Most of the Ohinemuri gold is more or less crystalline. As crystals are always distorted or elongated, when free, or the faces slightly curved. In some cases this may have been caused through contact with hard fragments of quartz during compression of the rocks, or after its isolation. Mostly, how ever, the intact finely granular surface indicates that the crystals were formed in this imperfect condition. No perfect octahedron was discovered—generally but a small portion of a

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crystal projects from an irregular crystalline mass. A great number of crystal-faces always cover the more delicate arborescent forms of gold and silver. The incrustations of gold on quartz, due to infiltration in wide fissures, are distinctly crystalline.

An exceptionally fine specimen of dendritic gold, found by Mr. Reid, of Owharoa, near the Radical Mine, was covered with large projecting crystals, arranged with a certain regularity. In most branched specimens the crystals are spread over the surface without distinct order, though under low power the planes seem to be overlapping each other, especially when they are of nearly uniform size. Even a granular surface suggests crystalline aggregates under low magnifying-power, owing to the brightness of the protruding grains. Also, the apparently-corrugated surface of their laminÆ, especially those filling narrow fissures in quartz, bear often a strange resemblance to crystalline structure

It goes without saying that by breaking up auriferous quartz in the mortar the gold is very considerably changed, and but for the different angles and striation of the faces, caused by friction, and irregular protuberances, many pounded specimens might easily be taken for irregularly-developed crystals.

In a few instances the octahedral edges are salient, so as to form a distinct ridge. Twins are very rare, and the twinning obscure. Surface striation is occasionally seen on the larger faces. When the striation is not in accordance with the laws of isometrical crystallization it must be accounted for by contact with striated surfaces, quartz, hÆmatite, or other crystals.

Traces of crystallization were also observed in the amalgam from a tunnel near Owharoa.

With the true crystals of gold and silver we meet occasionally specimens which resemble abnormally-grown crystals very closely, but which are, as measurements of the angles show, not isometric. The irregular growth and ill-defined outline make careful measurements very difficult. But few other mineral species were observed in their proximity, among which ironsand is the most common. How these irregular forms originated is difficult to explain. Most likely they are pseudomorphs. Further finds must be awaited before conclusions can be drawn as to their formation and the composition of the species, the forms of which they take through infiltration in cavities left after the dissolution of the contents.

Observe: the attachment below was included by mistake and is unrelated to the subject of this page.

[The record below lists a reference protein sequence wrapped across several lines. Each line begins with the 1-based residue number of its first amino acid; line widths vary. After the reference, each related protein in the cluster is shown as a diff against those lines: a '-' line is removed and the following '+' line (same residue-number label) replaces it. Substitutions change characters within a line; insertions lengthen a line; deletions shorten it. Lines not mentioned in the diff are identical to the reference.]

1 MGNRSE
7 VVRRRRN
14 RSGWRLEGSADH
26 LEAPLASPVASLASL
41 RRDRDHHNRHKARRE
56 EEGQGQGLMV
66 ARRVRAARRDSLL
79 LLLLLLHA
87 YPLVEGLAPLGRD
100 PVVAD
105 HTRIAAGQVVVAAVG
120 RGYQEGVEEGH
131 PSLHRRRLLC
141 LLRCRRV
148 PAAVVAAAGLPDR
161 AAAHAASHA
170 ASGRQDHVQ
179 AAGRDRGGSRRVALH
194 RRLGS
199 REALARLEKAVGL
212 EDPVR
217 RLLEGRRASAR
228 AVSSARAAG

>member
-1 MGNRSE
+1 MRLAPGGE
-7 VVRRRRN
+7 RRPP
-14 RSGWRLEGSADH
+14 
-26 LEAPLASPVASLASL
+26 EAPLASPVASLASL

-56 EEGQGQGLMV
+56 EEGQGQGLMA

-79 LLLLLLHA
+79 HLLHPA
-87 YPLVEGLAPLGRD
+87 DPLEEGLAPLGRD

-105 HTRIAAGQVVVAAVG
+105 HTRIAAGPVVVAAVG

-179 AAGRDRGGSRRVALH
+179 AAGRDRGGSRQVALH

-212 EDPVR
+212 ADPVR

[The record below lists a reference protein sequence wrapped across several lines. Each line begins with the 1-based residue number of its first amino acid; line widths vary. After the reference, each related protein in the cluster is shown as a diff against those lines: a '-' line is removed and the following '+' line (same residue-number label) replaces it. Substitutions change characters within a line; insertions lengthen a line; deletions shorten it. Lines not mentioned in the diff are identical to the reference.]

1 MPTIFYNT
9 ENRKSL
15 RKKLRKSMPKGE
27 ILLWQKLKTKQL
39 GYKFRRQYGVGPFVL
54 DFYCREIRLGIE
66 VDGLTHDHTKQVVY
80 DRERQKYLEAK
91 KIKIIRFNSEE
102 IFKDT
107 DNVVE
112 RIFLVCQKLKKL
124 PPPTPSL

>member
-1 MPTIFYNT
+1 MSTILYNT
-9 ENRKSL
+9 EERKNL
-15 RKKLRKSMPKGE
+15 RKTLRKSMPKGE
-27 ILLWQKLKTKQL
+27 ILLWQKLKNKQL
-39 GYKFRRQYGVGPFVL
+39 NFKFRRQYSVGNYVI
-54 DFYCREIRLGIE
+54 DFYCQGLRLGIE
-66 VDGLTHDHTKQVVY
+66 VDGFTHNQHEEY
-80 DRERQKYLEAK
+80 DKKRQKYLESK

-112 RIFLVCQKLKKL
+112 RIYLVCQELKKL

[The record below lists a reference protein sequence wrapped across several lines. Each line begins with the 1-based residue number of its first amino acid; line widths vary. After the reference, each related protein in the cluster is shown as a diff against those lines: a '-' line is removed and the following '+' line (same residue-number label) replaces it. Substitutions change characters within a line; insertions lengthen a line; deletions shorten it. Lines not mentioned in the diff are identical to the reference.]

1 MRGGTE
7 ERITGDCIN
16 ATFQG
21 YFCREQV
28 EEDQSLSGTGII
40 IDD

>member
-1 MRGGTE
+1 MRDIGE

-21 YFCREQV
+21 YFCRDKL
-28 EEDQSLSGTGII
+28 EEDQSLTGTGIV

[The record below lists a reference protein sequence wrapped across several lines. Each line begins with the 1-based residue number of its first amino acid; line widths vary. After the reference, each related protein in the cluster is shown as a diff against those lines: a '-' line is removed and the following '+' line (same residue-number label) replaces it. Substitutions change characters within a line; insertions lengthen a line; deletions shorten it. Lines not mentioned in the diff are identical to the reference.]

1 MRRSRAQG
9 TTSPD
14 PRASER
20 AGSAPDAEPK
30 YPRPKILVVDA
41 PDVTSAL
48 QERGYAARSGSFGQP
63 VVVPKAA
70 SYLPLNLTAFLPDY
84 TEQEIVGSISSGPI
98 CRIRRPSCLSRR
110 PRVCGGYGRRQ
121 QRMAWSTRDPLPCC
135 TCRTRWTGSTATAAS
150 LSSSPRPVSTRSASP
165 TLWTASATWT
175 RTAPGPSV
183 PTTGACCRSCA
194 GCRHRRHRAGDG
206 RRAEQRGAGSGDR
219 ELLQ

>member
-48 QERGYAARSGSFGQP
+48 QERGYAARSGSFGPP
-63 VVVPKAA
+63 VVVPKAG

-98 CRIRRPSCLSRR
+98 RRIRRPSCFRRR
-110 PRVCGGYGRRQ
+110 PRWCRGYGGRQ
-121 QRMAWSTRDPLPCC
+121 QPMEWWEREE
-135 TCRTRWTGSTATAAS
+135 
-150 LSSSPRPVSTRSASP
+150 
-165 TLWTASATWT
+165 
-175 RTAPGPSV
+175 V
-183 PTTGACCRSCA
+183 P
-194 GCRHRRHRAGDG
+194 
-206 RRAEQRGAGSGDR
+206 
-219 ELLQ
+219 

Some of the arborescent forms are crystallized, the branches being set at an angle of 60° 120°, corresponding with the dodecahedral angle. Others show no sign of crystallization,

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but simply a lichen-like arrangement of the branches. These are always argentiferous in a high degree, and their colour varies from light-yellow to pure silver-white. Figs. 48–50 show the three principal arborescent varieties.

Coarse, angular, often partly-crystallized specimens of gold occur principally in small pockets along the road leading from Owharoa to Waihi and Waitekauri. This gold is remarkably free of silver, compared with that obtained in the mines at Owharoa. The sharp edges prove clearly that it was not carried a long distance; but tunnels driven in the hill-side led to no satisfactory result. It is to be hoped that further prospecting will be done in this very promising locality.

Granular gold is the most common in Ohinemuri. The best prospects were washed out from soft debris near the Hauraki camp, Karangahake, which showed all the different modifications. Figs. 1 and 2 illustrate typical specimens. They are probably derived from a highly ferruginous rock, not unlike that successfully worked in the Woodstock Mine. The particles are often very minute, globular or elongated, but with rounded ends, often filamentous in the form of a rosary, or botryoidal, &c. These forms appear to be limited in their distribution to veins rich in iron-ore, and the so-called “blue veins,” which, when oxidized, disclose the gold often to the naked eye. Extremely small almost spherical particles are present in almost all the blue veins, especially those containing a fair percentage of silver. Treatment with acids shows that the gold is present in a very fine state, though when exposed to oxidizing agencies comparatively large agglomerations of grains are seen. It is likely that the gold exists in most pyrites in molecular form, and that during the process of decomposition the molecules join, forming these tubercular aggregates. Figs. 32–35 show the grains of gold in decomposing pyrites. When the oxidation is not sufficiently far advanced to render the mineral friable, the gold necessarily does not come in contact with the mercury in the battery. In the tailings fragments of an ochreous colour containing gold are often found, which accounts for the great discrepancy between the assayed and crushing value of the ore. Roasting and the chemical processes lately tried on the Thames and Ohinemuri Goldfields will eventually save the greatest part of this gold.